Three media companies have agreed to pay R41 million to settle anti-competition charges – and now the Competition Commission is coming for everyone else
The SABC, the parent companies of the Sunday Times, and 26 other media companies have been referred for prosecution on price fixing, the Competition Commission announced late Tuesday afternoon.
Media24, the local parent company of Business Insider South Africa, is among those implicated.
Three other companies have agreed to pay a total of R41 million in penalties and contributions to a development fund to settle the same charges, the Commission said.
Caxton, which publishes a large number of local-area free-sheet newspapers, will pay R5.8 million in penalties and another R2.1 million to the Economic Development Fund.
Independent, publisher of regional titles such as The Star, will pay R2.2 million in fines and just under R800,000 to the development fund.
DSTV Media sales, which handles advertising sales for the satellite company by the same name, will pay R22.2 million in penalties and R8 million to the fund.
“This is one of the legacy media practises that survived the introduction of the Competition Act in South Africa,” said Competition Commissioner, Tembinkosi Bonakele in a media statement. “It is a problem because it consolidates operations of a few media houses that gang up against mainly small advertising agencies. It is encouraging that some media houses have settled the matter and will also be directly contributing towards promoting the entry of small and black advertising agencies.”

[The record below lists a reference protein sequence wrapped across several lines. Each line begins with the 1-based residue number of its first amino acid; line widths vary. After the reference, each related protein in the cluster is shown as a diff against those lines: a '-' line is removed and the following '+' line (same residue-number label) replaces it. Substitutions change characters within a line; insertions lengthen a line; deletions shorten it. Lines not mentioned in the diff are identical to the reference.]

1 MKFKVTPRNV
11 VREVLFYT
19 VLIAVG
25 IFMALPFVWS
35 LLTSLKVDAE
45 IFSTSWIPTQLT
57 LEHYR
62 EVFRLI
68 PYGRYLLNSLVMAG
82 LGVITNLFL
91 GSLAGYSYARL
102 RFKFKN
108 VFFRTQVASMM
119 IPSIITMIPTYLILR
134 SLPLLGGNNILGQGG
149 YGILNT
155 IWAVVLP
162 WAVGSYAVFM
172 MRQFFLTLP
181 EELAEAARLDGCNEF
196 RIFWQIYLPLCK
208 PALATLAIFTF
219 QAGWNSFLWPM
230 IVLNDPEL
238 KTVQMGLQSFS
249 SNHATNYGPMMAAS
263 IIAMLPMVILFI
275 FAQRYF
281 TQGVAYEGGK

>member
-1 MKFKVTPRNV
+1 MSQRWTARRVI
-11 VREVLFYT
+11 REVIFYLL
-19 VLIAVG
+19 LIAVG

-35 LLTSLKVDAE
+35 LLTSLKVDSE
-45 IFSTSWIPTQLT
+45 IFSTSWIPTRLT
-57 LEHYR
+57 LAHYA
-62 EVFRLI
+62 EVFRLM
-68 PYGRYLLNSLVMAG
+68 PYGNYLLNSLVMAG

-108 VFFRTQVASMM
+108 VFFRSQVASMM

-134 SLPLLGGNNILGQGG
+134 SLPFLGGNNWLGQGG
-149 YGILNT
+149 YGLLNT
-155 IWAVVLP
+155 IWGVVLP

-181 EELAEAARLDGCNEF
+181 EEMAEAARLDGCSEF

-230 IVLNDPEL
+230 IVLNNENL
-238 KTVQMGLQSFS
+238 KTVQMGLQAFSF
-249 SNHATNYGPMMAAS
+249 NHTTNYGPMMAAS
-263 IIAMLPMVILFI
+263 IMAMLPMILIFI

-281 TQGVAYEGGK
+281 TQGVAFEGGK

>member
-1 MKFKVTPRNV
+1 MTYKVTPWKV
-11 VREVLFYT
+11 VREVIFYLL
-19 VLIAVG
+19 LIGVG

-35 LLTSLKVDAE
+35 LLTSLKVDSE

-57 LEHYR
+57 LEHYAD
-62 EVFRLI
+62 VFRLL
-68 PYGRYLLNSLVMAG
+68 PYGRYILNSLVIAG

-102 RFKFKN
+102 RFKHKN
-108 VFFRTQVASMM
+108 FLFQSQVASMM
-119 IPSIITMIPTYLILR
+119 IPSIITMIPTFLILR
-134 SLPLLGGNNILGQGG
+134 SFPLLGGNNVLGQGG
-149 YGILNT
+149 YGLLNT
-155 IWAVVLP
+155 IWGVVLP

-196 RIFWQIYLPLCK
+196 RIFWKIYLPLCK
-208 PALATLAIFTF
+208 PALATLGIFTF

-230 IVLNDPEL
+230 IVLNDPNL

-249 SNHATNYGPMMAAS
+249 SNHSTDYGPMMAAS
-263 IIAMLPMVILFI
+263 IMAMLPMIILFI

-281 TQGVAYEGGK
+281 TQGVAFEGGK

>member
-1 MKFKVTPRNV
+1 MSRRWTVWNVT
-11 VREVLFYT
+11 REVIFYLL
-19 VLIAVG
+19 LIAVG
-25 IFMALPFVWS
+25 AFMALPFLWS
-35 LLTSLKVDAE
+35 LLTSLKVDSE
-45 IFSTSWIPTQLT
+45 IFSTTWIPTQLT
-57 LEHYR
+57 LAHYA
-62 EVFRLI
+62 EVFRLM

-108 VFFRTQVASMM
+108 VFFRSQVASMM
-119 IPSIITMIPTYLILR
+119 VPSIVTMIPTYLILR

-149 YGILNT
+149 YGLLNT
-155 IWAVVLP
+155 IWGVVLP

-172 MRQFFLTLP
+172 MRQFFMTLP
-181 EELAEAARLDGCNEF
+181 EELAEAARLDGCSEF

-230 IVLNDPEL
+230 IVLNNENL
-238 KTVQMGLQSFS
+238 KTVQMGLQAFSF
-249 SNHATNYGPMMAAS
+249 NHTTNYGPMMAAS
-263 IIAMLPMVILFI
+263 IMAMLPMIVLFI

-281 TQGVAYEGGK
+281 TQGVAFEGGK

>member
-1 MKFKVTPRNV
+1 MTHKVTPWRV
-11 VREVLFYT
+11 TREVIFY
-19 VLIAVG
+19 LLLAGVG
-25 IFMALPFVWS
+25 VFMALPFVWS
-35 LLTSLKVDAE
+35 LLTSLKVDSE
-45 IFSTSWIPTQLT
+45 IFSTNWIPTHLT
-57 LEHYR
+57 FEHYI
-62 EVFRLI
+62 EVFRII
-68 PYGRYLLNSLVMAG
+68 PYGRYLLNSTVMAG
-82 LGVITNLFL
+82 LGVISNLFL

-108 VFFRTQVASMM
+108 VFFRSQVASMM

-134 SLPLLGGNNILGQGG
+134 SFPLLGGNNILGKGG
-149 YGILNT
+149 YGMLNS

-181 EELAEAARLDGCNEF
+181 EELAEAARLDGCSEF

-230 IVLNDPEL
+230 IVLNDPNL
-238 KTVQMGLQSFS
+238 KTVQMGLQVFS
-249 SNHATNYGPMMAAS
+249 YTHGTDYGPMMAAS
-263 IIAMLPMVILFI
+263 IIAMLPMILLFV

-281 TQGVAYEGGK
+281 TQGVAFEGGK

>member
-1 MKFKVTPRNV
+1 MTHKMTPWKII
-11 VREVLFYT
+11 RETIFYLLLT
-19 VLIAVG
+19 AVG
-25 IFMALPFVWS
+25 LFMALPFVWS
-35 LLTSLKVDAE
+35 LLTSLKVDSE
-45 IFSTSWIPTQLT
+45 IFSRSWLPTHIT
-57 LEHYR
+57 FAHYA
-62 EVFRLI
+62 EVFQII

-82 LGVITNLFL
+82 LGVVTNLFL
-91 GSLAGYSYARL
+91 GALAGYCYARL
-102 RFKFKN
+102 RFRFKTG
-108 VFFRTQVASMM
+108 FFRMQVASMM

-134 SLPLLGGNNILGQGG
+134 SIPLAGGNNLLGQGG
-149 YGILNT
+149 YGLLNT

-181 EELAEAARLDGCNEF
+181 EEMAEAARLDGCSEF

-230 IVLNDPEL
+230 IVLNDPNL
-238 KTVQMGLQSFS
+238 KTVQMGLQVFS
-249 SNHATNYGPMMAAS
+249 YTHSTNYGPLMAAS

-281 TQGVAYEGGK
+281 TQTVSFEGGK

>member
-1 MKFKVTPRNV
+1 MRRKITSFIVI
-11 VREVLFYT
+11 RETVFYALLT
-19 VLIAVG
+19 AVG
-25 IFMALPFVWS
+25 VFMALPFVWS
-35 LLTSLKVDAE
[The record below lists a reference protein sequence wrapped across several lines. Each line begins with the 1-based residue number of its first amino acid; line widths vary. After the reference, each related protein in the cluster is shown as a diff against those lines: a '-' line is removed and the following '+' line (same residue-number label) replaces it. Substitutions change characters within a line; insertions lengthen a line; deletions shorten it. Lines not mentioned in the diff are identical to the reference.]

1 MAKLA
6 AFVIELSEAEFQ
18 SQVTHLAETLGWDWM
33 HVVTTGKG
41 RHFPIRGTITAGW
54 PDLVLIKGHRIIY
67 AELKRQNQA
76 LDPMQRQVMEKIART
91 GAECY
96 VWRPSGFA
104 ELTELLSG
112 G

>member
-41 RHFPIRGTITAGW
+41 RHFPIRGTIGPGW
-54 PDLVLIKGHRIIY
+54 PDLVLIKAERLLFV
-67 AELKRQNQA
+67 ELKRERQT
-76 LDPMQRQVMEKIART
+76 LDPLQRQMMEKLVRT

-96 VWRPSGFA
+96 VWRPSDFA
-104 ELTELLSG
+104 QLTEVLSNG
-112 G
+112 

The Competition Commission started investigating the media sector in 2011. In 2016 it offered media companies a choice: settle, or face prosecution by the Competition Tribunal which can levy fines of up to 10% of annual turnover.
The Commission found that media companies had used the non-profit company Media Credit Coordinators to "offer similar discounts and payment terms to advertising agencies that place advertisements with MCC members."
"MCC accredited agencies were offered a 16.5% discount, while non-members were offered 15%."
The development fund is intended to provide small black media and advertising companies with startup capital and will provide black students with bursaries. It is due to be managed by the Media Development and Diversity Agency.
The contributions to the fund are due to be paid over three years.
The full list of companies to be prosecuted as released by the Competition Commission:
- Mail & Guardian
- Avusa Media
- MTV Networks Africa
- Media 24 Magazines
- Primedia Outdoor
- Conde Nast Independent Magazines
- The Citizens
- Spark Media
- Apurimac Media
- Provantage Media
- Carpe Diem Media
- Rodale And Touchline
- Mandla-Matla Publishing
- Ramsay Media
- Lugan Investments
- Associated Media
- Associated Hearst
- United Stations
- Continetal Outdoor
- Media Credit Coordinators
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